The present Supervisor of the Tahoe Forest is Richard L.P. Bigelow, to whose kindness I am indebted for much of the information contained in this chapter.
PUBLIC USE OF THE WATERS OF LAKE TAHOE
There has always been considerable discussion and dissension among conflicting interests as to the use of the waters of Lake Tahoe for private or semi-public uses, and, finally, in 1903 the U.S. Reclamation Service entered into the field. At my request Mr. D.W. Cole, engineer-in-charge of the Truckee-Carson project, kindly furnishes the following data:
Along in the 60’s of the last century the region around the Lake acquired great importance on account of the fine growth of timber on the surrounding mountain slopes. It is said that a great many million feet of lumber were harvested in this region. For many years the entire lumber supply for the old Comstock mines was derived from this source. Virginia City, Carson City and the neighboring mining communities were built from the timber of the Lake Tahoe basin, and it might be said that the foundation of the fortunes of the California gold kings, who developed the Comstock mines, was made of the pine wood which grew upon the shores of Lake Tahoe, without which that wonderful output of $700,000,000 of gold from the Comstock lode would have been impossible.
Supplementing the timber supply the water from Marlette Lake, a tributary to Lake Tahoe, was diverted by a remarkable engineering achievement for supplying Virginia City and the deep mines. Marlette Lake lies several hundred feet above Lake Tahoe on the Nevada side, and half a century ago its waters were taken through flume, tunnel and pipe line across the dividing mountain range and out into the desert valley of the Carson River for sustaining the gold seekers of Virginia City. This work of the pioneer engineers was scarcely less bold in its conception and wonderful in its execution than the famous Sutro tunnel which drains the underground waters from the Comstock mines.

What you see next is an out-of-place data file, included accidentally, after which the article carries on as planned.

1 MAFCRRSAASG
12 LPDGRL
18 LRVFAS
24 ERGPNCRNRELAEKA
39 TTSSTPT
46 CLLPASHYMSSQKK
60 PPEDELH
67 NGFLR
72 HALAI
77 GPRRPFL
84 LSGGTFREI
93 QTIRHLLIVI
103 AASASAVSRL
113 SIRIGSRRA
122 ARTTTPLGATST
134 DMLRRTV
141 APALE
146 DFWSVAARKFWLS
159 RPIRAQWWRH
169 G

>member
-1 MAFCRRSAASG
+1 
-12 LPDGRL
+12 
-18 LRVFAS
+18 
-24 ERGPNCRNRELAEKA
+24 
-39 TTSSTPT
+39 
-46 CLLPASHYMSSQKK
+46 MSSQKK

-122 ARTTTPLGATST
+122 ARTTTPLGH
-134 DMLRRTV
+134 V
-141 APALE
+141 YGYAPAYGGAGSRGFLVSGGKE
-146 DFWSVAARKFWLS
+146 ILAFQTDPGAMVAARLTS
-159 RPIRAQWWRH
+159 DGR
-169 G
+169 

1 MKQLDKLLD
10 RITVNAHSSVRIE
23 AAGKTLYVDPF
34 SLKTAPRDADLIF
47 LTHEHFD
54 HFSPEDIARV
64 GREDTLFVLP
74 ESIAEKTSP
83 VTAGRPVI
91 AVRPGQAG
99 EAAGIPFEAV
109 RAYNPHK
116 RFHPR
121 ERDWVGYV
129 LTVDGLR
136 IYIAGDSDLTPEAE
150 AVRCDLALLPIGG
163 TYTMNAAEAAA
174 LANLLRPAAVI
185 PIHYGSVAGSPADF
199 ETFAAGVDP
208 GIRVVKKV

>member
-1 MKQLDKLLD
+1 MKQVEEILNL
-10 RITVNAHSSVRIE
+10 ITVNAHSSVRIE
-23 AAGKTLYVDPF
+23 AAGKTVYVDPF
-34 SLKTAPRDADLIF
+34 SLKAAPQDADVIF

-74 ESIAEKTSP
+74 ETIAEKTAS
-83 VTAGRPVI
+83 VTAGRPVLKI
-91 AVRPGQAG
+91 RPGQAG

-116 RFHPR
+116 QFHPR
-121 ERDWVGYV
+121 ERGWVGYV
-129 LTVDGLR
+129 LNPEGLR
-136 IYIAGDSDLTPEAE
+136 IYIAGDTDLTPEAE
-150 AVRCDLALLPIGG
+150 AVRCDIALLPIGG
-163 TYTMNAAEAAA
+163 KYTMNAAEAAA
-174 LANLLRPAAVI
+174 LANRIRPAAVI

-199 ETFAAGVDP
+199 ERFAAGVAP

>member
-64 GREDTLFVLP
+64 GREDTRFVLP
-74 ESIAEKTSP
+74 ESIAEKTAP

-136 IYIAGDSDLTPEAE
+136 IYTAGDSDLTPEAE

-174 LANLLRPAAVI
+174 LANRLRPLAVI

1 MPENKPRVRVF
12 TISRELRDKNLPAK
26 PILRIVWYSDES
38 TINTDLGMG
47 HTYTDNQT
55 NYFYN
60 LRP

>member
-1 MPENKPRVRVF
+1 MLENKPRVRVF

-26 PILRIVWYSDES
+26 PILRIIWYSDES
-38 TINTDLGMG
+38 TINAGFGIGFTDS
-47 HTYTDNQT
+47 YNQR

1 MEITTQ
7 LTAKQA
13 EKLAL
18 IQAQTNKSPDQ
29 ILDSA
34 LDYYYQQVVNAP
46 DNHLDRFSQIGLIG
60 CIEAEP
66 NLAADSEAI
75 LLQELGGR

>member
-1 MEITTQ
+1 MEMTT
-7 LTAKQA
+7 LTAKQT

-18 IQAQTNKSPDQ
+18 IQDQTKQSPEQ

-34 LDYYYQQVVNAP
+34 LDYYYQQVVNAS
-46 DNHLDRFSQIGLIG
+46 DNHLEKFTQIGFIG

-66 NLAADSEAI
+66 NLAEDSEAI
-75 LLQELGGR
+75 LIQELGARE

About 1870 the first use of Lake Tahoe for other than navigation purposes was made by building a log crib dam at the outlet for the purpose of storing flood-waters to be used in log-driving in the Truckee River below the Lake.
The outlet of the Lake was in a land grant section belonging to the Central Pacific Railway Company, and one of the earlier lumber companies procured a charter from the State of California and proceeded to build a dam and operate it for log-driving purposes.
In the course of time the development of water-power in the Truckee River below the Lake became of considerable importance, both for saw-mill and other manufacturing purposes. The dam at the Lake’s outlet was passed from the possession of the Donner Boom & Lumber Company into the hands of other interests who were making